In deciding the question whether the obligation assumed by the Convention is to be given the same weight by article 57 § (4) than the general rules of international law, what matters is that the rules of non-applicability of statutory limitations are closely related to the nature of war crimes and crimes against humanity and that in this regard we may characterize the development of international law as a still clear, but yet not concluded process. International law itself does not contain any regulation of the statute of limitation. The New York Convention – according to its preamble – merely renders unequivocal this international legal situation and concurrently makes it impossible for signatory states to apply domestic statutory limitations to the punishment of certain crimes. Thus the Convention extends the defining characteristic of the international legal regulation of these criminal offenses – the rendering of prosecution and punishment independent of domestic substantive law – to procedural law as well, that is, to the period during which prosecution and punishment may be initiated. If with respect to the fundamental question – the giving effect of sui generis international legal conditions alongside with domestic law – the answer given is that unconstitutionality has not arisen, then this verdict perforce applies to this collateral or auxiliary assumption of an obligation of the same nature. In its 11/1992 (III.5.) AB resolution, the Constitutional Court interpreted uniformly all the constitutional conditions on the imposition of domestic law’s criminal liability. The Constitutional Court proceeded the same way with respect to international law’s criminal liability as well.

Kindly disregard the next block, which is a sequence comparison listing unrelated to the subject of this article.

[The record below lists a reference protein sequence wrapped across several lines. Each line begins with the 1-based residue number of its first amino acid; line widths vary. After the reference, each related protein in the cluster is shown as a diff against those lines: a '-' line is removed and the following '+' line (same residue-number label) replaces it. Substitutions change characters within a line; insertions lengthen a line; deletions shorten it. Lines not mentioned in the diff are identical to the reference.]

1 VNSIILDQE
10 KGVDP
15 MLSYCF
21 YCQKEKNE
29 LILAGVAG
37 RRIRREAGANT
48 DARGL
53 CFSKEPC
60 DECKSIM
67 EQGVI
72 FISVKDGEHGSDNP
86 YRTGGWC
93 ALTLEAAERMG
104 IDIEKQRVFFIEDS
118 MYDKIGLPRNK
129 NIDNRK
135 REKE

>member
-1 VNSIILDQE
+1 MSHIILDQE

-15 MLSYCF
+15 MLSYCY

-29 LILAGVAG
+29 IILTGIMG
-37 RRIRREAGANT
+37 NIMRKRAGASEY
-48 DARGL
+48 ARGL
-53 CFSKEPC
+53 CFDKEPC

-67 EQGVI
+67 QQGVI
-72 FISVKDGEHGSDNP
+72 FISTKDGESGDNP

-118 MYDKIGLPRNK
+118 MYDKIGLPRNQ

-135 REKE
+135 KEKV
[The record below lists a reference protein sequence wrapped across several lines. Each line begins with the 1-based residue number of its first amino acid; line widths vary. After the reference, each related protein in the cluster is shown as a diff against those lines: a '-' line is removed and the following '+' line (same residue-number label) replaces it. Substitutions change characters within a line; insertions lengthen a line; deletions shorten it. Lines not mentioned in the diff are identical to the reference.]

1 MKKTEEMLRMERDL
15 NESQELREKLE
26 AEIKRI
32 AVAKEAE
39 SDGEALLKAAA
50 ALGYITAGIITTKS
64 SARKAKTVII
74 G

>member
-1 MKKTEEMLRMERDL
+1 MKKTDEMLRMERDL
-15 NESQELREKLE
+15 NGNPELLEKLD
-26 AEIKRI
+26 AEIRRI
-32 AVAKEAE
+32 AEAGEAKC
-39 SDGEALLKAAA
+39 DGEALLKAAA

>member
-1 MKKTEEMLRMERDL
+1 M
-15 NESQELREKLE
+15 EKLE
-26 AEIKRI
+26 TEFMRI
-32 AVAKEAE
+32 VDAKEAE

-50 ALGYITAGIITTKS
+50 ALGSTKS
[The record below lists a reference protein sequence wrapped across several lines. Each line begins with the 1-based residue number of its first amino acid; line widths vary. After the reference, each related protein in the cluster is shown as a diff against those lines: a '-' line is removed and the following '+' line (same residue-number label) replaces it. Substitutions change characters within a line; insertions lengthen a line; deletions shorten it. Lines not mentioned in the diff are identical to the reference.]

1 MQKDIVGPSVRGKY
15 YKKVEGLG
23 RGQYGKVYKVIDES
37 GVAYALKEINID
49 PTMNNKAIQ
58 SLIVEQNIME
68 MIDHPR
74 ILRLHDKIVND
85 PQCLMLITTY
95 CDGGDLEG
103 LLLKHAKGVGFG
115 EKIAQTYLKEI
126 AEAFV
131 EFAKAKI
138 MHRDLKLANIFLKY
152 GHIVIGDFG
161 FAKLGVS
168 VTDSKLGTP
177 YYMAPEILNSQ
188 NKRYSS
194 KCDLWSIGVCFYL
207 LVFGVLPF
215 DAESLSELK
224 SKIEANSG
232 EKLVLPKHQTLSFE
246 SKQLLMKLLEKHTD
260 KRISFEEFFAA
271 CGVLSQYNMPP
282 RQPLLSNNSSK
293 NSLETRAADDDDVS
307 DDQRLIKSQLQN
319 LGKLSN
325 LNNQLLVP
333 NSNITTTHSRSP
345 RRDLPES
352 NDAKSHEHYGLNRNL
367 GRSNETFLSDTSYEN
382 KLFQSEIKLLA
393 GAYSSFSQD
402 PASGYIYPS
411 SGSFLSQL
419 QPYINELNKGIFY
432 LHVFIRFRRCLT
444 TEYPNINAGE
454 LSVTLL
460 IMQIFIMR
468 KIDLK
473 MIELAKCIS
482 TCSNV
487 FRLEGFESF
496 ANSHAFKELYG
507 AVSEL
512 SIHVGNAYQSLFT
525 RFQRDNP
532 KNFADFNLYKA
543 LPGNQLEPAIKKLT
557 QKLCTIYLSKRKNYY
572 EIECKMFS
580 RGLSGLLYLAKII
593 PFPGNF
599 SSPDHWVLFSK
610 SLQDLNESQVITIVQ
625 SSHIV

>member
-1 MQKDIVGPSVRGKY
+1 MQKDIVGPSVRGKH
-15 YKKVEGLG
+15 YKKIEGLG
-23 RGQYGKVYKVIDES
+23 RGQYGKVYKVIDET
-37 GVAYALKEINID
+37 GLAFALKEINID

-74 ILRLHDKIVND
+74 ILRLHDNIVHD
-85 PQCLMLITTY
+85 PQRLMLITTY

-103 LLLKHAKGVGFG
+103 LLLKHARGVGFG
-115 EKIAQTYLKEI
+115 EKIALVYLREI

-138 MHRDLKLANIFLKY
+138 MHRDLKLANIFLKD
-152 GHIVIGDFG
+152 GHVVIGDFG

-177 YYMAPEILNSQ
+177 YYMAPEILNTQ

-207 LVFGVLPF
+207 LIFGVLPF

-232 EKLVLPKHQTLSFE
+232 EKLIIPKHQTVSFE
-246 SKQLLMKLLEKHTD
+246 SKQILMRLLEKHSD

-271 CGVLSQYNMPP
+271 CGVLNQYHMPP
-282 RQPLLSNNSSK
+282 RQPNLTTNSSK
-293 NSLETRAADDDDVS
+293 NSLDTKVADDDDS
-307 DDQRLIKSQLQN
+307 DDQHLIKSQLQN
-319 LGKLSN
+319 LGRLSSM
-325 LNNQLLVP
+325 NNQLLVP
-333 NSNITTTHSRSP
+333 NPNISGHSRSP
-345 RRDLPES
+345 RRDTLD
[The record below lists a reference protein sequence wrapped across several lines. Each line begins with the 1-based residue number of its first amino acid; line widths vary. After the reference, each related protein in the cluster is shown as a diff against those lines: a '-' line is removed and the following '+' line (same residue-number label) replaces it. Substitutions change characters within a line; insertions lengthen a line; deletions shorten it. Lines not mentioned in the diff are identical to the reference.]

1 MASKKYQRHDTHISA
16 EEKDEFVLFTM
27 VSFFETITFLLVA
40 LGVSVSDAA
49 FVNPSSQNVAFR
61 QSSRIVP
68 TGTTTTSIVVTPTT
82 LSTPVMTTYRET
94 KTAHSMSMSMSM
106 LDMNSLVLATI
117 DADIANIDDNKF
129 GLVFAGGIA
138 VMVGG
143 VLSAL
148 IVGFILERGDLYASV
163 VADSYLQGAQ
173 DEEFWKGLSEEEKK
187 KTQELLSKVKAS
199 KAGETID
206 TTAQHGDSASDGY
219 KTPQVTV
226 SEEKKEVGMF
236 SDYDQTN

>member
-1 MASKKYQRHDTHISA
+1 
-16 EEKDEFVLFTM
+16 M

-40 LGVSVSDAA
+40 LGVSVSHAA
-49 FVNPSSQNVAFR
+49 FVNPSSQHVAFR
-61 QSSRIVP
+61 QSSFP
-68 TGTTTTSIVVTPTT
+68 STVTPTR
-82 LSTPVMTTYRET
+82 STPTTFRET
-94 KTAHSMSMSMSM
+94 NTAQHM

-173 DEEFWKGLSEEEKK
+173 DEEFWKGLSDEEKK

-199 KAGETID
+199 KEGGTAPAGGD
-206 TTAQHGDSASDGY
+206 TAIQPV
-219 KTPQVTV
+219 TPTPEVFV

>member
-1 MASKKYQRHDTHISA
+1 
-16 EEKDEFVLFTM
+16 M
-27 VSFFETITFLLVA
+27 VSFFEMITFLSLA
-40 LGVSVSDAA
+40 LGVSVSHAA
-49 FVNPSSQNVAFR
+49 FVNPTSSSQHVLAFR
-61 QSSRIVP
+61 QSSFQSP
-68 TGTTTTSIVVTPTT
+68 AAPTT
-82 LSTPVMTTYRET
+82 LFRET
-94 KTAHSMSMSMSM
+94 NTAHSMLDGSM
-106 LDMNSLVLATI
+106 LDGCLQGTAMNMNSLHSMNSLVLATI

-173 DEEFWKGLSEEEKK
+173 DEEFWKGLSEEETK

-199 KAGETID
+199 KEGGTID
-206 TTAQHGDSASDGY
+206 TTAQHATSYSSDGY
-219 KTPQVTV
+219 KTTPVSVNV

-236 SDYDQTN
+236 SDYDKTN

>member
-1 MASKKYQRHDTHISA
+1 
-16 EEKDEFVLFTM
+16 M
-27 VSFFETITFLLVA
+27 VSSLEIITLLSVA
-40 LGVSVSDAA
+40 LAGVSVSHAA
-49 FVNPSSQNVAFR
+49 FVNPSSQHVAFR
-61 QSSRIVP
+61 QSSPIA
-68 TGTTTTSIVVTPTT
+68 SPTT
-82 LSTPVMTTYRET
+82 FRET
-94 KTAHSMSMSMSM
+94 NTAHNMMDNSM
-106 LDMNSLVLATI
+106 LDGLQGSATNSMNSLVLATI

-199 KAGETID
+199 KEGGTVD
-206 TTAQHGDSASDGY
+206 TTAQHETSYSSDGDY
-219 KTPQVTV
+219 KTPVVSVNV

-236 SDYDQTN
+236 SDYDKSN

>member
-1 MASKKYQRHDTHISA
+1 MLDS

4. Constitutionalism demands that only international penal rules and regulations be given effect concerning the definitions and conditions contained in international law.